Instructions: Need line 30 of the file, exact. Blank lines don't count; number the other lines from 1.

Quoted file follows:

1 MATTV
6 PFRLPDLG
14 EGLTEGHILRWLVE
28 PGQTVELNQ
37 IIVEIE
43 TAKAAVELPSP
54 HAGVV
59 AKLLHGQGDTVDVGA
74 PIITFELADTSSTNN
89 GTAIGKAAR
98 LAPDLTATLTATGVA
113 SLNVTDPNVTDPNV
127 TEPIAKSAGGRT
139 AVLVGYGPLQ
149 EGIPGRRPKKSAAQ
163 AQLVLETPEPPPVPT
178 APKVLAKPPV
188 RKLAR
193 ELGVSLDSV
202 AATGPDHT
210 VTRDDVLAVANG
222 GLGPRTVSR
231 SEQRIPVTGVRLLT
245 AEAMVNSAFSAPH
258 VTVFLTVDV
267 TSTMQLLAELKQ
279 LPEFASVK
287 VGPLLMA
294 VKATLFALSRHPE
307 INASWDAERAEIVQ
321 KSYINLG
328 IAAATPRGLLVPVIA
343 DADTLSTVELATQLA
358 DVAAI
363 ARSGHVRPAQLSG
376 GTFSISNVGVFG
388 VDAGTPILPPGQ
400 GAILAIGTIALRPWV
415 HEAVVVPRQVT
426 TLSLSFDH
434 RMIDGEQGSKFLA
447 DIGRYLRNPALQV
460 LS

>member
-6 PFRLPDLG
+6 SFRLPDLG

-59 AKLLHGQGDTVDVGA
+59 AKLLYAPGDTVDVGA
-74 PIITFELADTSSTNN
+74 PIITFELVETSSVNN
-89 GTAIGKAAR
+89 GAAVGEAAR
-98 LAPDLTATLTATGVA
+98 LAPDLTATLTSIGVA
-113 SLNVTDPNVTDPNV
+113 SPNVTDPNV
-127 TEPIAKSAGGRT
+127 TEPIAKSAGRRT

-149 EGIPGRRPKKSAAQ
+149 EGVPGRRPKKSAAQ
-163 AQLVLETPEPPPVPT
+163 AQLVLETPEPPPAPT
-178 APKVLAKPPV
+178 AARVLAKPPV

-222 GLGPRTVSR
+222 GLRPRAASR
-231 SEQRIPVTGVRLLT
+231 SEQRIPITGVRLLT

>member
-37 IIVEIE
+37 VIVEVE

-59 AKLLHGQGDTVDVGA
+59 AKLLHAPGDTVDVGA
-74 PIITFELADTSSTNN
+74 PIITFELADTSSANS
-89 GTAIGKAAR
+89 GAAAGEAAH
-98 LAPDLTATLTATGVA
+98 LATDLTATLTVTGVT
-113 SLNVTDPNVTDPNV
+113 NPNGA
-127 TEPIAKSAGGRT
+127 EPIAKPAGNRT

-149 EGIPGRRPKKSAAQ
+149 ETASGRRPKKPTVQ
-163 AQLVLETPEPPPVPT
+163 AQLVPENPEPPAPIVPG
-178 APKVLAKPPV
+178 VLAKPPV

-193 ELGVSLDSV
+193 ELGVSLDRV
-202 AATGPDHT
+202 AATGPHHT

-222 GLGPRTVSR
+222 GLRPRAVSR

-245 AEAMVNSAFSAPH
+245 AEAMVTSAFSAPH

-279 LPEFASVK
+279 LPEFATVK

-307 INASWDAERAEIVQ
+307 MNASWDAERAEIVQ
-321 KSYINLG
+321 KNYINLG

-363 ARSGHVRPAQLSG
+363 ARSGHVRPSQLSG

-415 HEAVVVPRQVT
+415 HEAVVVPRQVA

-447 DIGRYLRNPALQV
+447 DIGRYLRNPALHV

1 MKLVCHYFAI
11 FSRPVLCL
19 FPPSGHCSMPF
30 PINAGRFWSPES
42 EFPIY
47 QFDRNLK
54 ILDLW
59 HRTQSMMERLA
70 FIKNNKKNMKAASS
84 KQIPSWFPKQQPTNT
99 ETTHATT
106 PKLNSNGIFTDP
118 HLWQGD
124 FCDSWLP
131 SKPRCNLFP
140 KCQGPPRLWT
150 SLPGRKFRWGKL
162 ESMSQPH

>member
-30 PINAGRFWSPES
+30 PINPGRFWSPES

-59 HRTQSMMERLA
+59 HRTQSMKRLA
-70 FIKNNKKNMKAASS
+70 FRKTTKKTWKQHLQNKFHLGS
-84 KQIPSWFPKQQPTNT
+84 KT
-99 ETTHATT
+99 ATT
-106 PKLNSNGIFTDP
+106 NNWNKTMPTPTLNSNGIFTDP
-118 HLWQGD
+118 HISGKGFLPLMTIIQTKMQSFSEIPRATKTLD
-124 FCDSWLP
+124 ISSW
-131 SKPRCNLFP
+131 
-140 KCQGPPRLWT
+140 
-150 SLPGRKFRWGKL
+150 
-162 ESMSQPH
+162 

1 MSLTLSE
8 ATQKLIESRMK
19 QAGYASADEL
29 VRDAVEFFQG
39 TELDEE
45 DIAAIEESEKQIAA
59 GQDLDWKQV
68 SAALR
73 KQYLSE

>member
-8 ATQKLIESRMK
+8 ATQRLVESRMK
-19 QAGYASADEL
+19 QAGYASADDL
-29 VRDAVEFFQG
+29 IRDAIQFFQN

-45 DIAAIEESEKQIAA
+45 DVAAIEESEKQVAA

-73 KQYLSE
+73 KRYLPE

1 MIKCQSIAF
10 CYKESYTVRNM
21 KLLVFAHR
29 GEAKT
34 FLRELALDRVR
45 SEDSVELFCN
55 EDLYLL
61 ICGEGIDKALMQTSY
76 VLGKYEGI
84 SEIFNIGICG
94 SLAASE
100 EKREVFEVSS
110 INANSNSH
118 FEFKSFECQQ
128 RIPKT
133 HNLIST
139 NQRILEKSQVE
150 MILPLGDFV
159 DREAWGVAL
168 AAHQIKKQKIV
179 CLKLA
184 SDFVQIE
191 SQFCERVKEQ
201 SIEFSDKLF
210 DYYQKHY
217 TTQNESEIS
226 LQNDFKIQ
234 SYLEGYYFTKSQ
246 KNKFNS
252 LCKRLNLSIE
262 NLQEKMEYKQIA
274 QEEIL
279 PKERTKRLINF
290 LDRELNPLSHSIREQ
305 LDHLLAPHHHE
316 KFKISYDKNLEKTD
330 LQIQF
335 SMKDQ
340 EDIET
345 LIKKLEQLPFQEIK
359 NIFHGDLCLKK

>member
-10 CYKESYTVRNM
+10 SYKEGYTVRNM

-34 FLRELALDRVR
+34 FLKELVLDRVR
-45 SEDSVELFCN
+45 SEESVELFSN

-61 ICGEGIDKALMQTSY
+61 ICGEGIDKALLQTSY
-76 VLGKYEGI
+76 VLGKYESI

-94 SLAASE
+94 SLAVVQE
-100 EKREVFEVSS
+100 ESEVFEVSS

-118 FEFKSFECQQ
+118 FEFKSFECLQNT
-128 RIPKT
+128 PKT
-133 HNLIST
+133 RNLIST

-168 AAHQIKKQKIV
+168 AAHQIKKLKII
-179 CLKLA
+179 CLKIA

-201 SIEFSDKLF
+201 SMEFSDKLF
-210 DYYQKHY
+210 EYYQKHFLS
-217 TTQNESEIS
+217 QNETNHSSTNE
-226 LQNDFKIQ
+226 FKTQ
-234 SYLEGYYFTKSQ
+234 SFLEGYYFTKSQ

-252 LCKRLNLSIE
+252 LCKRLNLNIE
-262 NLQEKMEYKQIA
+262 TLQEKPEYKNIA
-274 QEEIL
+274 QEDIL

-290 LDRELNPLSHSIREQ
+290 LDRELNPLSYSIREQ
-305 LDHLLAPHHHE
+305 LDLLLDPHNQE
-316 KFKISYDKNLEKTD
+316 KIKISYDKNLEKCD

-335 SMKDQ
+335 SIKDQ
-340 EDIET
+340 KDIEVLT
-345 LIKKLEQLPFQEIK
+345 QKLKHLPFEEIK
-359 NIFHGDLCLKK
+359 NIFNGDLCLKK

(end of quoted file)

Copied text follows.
307 INASWDAERAEIVQ